U.S. Customs and Border Protection
In 2014, U.S. Customs and Border Protection established a National Use of Force Review Board after years of criticism for how its agent deploy force along the U.S.-Mexico border. Yesterday, the board announced some of its first findings,
clearing agents who shot at suspects in four separate cases, including two in Texas.
The review cleared Border Patrol agents of any wrongdoing in two cases where authorities shot at people suspected of throwing rocks across the Rio Grande, as well as clearing agents involved in a South Texas shootout and personnel in California who shot at a boat, sinking the vessel and resulting in a drowning.
In October of 2014, in a small border community in the Rio Grande Valley called Escobares, Border Patrol agents patrolling the river came across three abandoned rafts and nearly 700 pounds of marijuana. As they were investigating, one of the Border Patrol boats ran aground on a sandbar and agents reported seeing several people swim back into Mexico. As agents worked to free the stranded boat, they told investigators that "unknown assailants" on the Mexican side of the river began throwing baseball-sized rocks at them. According to CBP, the agents first attempted to use non-lethal irritants to disperse the rock-throwers. When that didn't work, one of the agents fired a single round across the river, and the group fled.
The other Texas case involves a murder suspect in Edinburg, Texas. On July 22, Edinburg police requested Border Patrol's assistance after cornering the suspect at a house in La Joya — another small Rio Grande Valley community that's about an hour from Escobares. The man barricaded himself in the house and opened fire. Investigators found 600 rounds of spent ammunition after the hours-long shootout and hundreds of law enforcement personnel were on scene, The McAllen Monitor reported.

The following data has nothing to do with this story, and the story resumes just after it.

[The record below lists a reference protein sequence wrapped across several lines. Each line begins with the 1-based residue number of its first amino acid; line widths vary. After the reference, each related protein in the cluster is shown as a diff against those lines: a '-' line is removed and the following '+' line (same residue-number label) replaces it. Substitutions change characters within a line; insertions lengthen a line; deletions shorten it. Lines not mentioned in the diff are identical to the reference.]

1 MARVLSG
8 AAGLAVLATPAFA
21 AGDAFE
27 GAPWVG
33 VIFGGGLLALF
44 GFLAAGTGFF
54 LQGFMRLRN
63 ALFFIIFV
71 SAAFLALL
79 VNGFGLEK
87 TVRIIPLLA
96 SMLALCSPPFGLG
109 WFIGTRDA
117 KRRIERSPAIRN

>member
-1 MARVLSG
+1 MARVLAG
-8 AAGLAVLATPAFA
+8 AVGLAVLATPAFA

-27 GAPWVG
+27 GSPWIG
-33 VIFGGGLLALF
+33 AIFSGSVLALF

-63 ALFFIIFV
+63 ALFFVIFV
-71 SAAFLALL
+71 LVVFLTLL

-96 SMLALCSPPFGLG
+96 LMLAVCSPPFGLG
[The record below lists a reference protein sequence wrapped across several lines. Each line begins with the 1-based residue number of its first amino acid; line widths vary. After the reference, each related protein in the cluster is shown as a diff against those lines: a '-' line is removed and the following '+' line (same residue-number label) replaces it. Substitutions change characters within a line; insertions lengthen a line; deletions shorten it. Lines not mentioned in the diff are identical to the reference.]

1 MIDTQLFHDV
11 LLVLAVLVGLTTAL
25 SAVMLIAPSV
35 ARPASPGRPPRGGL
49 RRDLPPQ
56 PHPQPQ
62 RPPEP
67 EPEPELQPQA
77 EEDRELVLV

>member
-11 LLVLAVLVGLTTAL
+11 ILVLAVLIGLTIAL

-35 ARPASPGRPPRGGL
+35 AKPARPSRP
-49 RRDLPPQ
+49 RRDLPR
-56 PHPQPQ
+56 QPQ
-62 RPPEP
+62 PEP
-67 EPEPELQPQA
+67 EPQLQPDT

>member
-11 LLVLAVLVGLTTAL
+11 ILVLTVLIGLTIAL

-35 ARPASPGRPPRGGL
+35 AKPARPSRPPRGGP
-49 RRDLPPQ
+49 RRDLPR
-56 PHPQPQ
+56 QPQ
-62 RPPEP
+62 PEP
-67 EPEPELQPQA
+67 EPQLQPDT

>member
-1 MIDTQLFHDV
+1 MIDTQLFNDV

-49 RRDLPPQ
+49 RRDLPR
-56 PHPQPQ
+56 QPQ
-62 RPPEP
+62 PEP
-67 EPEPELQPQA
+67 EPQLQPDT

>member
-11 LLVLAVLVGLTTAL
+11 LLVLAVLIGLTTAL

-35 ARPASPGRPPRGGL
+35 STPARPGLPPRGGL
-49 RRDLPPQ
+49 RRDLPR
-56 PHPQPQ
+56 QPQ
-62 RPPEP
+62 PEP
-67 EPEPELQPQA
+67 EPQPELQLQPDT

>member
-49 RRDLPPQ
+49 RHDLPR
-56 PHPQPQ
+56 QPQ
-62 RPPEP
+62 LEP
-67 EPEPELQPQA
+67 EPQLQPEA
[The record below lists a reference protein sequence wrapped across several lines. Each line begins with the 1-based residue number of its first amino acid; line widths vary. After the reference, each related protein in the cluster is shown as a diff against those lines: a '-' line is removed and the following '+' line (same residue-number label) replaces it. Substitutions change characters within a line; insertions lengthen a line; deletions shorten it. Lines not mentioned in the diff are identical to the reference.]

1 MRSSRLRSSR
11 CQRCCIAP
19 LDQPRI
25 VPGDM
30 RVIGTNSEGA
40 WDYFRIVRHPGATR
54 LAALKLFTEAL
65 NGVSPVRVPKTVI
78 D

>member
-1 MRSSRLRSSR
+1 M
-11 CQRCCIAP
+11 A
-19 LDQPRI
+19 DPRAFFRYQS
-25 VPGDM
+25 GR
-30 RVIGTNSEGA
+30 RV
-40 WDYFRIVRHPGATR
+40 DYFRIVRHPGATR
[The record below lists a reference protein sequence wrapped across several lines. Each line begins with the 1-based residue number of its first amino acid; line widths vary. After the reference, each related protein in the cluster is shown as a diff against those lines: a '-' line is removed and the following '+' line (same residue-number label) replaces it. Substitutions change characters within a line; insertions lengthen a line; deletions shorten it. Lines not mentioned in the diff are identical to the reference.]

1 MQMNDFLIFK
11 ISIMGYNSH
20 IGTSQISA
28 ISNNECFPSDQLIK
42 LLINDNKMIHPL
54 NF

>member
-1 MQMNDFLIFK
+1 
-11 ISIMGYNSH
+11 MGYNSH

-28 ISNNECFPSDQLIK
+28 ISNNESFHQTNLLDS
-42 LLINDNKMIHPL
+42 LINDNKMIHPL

Joaquin Cibrian, 29, died at the scene.
The review board also cleared an agent who shot at undocumented immigrants he was tracking on the U.S. side of the river who threw rocks at him on May 5, 2012 near Nogales, Arizona after the agent cornered them. There were no injuries or fatalities in that instance. The board also cleared agents who shot at a vessel they were chasing off the coast of Solana Beach, California in June 2015. In that case, Border Patrol agents chased the fleeing boat and fired rounds into its engine to stop it. The vessel capsized and a woman who was onboard drowned.
In all cases, the review board found that the agents complied with Border Patrol policies.
Increased scrutiny of border shootings by federal agents picked up in 2010, after U.S. Border Patrol Agent Jesus Mesa shot and killed 15-year-old Sergio Hernandez near downtown El Paso, claiming the teen was throwing rocks at him. Hernandez's family sued, but last year a federal appeals court ruled they had no standing because Hernandez was a Mexican citizen and therefore wasn't covered by the Fifth Amendment, which protects against the depravation of life without the due process of law, the Los Angeles Times reported